Effectively monitoring SSL certificates to detect fraudulent domains is difficult for an organization to manage internally. In our rapidly expanding digital economy where attackers are finding new ways to dupe victims online, the best way to actively detect and take down malicious sites is through automation. Here are a few options to consider when monitoring for fake SSL certificates:
Certstream is a free, publicly available stream of SSL certificates populated as they’re being issued in real-time. Certstream collects data from multiple certificate transparency logs and offers an Application Programming Interface (API) for streaming the data. Certstream is frequently used for threat intelligence, helping organizations detect and prevent cyberattacks.
Censys SSL Search
Censys provides one of the most robust SSL search experiences in the market. Along with keyword and wildcard searching, the Censys platform offers the ability to search for SSL certificates based on specific issuers and date ranges.
Censys does, however, have a limit on the number of free queries per month.
Crt.sh is a web-based tool that allows users to search and analyze SSL/TLS certificates for free. It is maintained by a group of volunteers and offers a comprehensive database of certificate transparency logs from multiple certificate authorities. With crt.sh, users can search for SSL/TLS certificates associated with a specific domain or subdomain, track changes in certificate lifecycle, and access advanced search options such as wildcard searches and certificate fingerprints.
The free tool has been known to experience downtime and timeout issues, and response time can be slow. Despite these limitations, crt.sh is a valuable resource for security teams seeking to monitor certificate issuances and detect fraudulent certificates.
Facebook Transparency Monitoring
Facebook Certificate Transparency is a free and open framework that logs, audits, and monitors publicly-trusted SSL certificates on the internet. With this tool, users can search for certificates issued for a specific domain and subscribe to notifications from Facebook regarding new certificates and potential phishing attacks.
The platform can be set up to provide email and Facebook notifications, alerting users when a suspected phishing, homograph, or typosquatting variant of their domain is seen in issued SSL certificates. The alerts are near real-time, however, the platform only supports lookups by domains and not keywords with wildcards.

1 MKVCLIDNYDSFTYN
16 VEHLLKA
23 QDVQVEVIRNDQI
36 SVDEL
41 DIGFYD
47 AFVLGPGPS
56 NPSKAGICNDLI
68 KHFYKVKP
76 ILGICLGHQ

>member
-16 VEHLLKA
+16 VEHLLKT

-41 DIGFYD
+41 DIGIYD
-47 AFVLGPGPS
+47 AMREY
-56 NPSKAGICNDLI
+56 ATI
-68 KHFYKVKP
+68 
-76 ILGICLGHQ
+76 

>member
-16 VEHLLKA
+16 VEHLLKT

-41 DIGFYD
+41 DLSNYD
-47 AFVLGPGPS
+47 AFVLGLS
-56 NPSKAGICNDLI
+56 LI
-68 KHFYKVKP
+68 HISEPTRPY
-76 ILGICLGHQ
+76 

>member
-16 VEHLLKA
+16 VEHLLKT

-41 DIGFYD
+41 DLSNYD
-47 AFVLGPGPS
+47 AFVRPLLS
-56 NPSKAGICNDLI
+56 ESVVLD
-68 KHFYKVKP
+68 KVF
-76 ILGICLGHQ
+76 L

Certspotter by SSL mate
SSLmate provides a free certificate data API called CertSpotter, which provides up to 100 queries per hour. However, the free version does not support keyword or wildcard searches, and only provides results related to a specific domain.
SSLMate also offers a paid, real-time firehose option for more advanced users.
Bolster continuously monitors SSL certificates, including historical and real-time certificate streams, to detect potential typosquatting, phishing domains and malicious domains. With the ability to scan millions of domains from SSL certificates, newly registered domains, and subdomains, Bolster is able to identify phishing attempts, scams, and brand impersonation in near real time, and offers takedown services to act fast when threats are detected.
Unlike the aforementioned SSL monitoring tools, Bolster is the only platform that can not only detect spoofed sites using SSL certificates but take them down in matter of minutes. Bolster’s dashboard also offers a seamless, intuitive experience to track pre-malicious and post-malicious site activity.
Get your free trial for Bolster Platform here
To get started monitoring your network, and protecting your organization and customers from falling victim to SSL Certificate scams, request a demo of the Bolster platform.